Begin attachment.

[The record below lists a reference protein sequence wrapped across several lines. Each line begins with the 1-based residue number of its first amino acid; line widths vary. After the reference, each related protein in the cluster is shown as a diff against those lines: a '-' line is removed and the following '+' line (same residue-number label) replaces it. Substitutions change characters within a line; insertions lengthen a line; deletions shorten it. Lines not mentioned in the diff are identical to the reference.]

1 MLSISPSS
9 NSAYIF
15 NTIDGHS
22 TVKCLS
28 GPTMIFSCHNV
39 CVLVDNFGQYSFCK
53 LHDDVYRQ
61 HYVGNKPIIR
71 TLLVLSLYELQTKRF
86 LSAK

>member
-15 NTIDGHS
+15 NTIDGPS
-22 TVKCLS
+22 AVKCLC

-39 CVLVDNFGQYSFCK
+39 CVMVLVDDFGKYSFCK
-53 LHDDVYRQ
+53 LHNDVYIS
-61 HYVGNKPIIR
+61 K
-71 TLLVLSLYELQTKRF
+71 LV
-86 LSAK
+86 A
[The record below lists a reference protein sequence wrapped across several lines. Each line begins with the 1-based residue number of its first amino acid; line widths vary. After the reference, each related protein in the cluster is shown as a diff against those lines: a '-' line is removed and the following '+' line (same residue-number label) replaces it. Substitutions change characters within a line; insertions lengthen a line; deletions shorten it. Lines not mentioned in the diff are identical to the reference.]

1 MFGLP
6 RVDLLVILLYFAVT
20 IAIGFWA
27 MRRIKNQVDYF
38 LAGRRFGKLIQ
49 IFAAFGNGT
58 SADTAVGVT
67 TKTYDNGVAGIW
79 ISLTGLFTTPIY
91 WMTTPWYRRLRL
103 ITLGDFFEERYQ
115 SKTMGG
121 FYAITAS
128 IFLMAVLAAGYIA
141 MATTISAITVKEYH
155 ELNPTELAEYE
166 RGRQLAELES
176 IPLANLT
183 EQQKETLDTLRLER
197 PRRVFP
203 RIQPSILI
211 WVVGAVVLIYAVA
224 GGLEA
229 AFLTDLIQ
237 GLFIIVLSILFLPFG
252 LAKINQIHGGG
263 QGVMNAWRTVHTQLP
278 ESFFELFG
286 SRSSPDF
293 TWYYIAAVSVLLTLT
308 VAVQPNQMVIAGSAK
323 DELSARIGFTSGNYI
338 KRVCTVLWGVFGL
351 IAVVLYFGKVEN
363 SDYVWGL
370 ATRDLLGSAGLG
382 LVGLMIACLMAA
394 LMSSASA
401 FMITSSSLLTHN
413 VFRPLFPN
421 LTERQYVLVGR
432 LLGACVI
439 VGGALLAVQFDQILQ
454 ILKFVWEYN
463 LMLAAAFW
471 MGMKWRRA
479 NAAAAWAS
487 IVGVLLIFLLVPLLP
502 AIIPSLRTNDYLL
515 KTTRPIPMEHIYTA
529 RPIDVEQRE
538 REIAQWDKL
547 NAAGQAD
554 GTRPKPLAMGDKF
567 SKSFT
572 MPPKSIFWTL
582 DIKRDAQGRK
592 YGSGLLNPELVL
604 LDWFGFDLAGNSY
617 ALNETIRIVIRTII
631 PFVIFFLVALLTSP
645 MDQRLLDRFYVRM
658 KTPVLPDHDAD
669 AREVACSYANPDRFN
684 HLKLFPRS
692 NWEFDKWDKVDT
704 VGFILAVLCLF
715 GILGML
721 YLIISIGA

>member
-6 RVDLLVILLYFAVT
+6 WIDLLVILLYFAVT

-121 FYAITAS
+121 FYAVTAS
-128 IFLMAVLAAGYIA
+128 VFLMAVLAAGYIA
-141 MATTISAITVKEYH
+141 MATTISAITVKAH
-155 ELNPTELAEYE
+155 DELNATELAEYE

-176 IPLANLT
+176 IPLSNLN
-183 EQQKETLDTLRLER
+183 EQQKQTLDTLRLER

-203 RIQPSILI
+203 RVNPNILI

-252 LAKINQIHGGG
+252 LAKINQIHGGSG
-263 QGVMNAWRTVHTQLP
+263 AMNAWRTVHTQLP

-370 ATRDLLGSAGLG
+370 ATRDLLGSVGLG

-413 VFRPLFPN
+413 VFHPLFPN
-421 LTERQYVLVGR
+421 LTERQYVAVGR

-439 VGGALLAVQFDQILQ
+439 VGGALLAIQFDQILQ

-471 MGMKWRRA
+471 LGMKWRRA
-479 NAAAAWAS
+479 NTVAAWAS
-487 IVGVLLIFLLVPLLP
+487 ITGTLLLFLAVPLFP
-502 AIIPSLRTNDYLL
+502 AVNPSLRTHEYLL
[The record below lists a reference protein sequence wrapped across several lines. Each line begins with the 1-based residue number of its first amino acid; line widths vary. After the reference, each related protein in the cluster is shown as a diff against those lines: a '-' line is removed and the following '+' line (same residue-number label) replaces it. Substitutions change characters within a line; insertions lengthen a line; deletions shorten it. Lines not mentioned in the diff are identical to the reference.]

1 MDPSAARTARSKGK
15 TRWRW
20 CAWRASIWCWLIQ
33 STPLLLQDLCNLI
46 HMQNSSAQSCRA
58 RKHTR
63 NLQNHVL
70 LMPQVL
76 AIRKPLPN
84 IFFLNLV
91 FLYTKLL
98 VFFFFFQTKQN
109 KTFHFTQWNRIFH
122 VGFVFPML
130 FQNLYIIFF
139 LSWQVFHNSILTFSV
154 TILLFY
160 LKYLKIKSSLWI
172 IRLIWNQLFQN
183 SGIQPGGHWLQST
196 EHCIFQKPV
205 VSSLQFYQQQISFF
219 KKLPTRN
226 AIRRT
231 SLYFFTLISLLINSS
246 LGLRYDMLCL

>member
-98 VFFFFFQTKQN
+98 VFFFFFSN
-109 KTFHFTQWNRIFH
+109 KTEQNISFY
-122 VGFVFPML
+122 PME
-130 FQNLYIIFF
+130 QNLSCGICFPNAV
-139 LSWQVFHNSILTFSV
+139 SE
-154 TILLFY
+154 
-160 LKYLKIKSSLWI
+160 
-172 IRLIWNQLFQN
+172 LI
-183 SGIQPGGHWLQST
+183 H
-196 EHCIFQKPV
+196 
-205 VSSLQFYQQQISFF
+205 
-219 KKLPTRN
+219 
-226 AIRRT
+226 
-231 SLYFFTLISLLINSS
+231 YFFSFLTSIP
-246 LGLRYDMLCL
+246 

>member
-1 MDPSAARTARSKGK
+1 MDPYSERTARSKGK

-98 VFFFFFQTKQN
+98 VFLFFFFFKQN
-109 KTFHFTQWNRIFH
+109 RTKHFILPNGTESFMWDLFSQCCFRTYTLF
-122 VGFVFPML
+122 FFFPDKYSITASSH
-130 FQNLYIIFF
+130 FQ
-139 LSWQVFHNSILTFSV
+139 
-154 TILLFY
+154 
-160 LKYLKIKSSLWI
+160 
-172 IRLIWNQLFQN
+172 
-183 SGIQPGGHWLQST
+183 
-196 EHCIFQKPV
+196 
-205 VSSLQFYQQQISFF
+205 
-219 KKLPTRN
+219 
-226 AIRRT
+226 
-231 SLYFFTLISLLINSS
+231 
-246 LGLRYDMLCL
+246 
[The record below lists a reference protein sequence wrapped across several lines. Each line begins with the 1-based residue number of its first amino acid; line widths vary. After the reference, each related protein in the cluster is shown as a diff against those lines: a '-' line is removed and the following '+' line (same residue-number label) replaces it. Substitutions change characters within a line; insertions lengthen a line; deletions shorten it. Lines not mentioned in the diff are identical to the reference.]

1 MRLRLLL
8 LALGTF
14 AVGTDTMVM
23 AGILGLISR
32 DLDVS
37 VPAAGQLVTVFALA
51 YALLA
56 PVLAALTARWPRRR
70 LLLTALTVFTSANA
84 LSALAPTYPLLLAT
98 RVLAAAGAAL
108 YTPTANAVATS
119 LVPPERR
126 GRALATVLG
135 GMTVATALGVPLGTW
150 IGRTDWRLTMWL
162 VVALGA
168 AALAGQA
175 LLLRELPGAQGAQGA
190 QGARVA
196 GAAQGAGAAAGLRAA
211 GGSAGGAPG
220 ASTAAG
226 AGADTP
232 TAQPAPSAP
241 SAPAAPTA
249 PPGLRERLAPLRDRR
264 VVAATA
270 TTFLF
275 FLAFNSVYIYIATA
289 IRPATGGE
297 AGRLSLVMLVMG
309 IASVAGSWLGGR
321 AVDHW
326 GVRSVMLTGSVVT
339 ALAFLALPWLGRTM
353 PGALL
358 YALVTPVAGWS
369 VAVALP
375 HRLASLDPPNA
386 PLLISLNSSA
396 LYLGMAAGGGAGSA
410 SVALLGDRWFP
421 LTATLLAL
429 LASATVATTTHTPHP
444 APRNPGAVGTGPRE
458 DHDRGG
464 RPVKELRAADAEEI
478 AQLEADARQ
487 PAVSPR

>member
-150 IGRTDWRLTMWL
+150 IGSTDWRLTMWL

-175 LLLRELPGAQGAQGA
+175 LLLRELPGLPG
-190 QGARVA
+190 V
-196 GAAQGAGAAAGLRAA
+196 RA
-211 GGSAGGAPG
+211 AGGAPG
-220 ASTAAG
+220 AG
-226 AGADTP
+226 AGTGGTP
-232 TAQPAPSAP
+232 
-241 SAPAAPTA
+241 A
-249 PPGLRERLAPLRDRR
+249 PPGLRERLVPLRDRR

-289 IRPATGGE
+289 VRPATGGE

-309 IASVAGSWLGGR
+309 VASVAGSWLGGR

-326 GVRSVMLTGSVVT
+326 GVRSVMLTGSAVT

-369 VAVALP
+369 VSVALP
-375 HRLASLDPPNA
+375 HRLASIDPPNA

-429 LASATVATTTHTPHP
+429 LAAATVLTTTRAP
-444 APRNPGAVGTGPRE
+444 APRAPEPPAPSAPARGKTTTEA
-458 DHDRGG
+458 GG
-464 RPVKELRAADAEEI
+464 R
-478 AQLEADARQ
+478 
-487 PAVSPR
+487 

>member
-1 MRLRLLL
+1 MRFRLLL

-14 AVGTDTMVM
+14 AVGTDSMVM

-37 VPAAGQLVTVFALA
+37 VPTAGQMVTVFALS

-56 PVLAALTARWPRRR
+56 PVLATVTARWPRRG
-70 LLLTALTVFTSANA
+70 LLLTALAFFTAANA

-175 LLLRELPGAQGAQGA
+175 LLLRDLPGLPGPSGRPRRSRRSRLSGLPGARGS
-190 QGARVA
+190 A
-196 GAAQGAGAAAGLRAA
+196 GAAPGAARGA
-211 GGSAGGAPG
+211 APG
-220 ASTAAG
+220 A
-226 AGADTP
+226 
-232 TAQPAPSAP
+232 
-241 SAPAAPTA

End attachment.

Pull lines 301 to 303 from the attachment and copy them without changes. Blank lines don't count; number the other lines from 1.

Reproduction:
-326 GVRSVMLTGSVVT
+326 GVRSVMLTGSAVT

-369 VAVALP